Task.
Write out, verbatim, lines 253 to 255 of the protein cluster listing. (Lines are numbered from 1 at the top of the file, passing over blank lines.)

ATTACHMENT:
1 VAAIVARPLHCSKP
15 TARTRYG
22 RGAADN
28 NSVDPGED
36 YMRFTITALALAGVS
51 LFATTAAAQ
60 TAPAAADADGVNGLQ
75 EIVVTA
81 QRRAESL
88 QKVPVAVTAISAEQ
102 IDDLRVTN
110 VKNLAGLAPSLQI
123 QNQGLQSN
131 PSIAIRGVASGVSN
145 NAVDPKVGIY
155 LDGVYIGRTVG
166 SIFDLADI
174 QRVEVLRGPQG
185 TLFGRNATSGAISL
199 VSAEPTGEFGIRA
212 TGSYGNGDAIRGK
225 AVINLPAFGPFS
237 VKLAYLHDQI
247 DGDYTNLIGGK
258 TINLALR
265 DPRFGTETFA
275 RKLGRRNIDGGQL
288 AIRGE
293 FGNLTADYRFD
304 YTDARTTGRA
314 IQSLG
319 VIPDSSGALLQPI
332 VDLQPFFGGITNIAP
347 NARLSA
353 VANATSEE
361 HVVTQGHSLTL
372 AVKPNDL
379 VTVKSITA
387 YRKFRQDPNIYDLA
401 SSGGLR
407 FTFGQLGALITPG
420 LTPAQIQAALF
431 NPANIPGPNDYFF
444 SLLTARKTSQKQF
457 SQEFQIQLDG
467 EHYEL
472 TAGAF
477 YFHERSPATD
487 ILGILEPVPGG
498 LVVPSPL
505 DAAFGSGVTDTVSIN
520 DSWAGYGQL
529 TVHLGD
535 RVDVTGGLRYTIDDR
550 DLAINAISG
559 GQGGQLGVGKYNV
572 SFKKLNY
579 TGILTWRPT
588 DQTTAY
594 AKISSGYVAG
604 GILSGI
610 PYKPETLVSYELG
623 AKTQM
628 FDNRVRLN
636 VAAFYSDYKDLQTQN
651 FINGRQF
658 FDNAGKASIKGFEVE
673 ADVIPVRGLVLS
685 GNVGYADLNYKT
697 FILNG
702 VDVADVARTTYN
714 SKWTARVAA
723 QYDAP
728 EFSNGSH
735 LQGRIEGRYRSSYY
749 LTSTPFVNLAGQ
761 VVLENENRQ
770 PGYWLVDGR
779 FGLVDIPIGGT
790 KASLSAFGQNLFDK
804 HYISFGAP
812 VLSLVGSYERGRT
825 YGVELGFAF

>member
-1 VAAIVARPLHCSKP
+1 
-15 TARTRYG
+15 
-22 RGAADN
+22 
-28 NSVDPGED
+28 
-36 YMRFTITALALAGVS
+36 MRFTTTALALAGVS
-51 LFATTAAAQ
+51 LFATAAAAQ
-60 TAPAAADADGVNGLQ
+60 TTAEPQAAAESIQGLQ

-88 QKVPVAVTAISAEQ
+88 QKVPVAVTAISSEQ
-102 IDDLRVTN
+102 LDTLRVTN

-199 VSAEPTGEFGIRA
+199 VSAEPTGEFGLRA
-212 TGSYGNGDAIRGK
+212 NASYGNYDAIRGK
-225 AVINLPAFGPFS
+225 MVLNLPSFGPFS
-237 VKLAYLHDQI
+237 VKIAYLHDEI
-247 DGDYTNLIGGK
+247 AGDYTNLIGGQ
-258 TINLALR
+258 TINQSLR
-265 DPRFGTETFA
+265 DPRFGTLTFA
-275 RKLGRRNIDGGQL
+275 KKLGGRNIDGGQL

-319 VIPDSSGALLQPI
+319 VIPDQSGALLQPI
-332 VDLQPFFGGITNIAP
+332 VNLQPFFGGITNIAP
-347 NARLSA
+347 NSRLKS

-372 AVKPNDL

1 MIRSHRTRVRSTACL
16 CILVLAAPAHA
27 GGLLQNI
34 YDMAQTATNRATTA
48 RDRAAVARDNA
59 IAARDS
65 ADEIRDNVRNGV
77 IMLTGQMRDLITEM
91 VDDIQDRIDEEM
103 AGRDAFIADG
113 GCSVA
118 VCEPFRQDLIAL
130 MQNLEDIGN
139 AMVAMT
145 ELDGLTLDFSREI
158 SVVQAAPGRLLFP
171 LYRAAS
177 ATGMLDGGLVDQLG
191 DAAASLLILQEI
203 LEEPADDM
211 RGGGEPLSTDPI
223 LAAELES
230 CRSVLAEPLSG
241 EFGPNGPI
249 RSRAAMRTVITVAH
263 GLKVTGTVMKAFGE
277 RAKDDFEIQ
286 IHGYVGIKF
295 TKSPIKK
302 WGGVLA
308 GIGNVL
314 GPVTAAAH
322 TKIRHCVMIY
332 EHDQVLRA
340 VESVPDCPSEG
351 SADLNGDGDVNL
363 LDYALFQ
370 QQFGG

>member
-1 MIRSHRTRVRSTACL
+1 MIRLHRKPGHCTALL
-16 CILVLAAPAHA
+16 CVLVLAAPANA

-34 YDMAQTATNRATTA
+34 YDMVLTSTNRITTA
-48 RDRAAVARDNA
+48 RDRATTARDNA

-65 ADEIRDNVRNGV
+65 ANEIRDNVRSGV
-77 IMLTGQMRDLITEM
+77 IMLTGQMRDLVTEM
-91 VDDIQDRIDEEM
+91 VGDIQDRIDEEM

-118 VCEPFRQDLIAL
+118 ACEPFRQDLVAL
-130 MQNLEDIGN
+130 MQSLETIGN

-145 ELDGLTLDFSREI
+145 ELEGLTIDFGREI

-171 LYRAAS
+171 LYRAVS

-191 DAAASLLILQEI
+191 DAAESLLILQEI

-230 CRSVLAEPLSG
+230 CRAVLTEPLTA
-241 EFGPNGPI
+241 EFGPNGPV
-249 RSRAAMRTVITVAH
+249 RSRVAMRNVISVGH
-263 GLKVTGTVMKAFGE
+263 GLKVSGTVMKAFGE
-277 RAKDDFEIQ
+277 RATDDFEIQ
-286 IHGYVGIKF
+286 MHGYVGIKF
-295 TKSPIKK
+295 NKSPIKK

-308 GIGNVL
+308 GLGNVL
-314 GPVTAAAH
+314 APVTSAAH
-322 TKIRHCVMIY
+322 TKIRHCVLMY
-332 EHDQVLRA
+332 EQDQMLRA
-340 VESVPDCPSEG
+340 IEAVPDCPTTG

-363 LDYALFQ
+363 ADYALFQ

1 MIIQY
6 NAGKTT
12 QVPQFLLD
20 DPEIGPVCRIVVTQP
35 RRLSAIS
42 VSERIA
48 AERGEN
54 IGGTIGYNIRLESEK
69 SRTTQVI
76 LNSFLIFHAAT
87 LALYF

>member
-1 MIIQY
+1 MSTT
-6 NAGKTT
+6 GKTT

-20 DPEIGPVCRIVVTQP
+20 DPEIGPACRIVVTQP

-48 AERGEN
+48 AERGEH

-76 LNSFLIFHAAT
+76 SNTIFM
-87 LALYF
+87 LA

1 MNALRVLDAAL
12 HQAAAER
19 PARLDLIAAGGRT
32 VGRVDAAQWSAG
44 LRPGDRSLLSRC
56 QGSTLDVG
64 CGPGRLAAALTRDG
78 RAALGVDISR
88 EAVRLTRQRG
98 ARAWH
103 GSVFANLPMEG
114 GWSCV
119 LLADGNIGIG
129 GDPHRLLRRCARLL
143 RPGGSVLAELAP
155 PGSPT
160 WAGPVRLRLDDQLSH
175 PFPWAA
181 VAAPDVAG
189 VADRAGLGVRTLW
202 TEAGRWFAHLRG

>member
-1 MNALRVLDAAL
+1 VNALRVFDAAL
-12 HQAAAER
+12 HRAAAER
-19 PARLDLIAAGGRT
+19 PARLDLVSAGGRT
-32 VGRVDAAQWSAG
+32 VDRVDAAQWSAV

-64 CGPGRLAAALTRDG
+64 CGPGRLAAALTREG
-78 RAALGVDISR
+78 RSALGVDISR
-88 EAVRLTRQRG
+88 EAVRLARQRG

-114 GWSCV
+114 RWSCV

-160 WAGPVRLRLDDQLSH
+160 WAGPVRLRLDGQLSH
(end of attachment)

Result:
143 RPGGSVLAELAP
155 PGSPT
160 WAGPVRLRLDDQLSH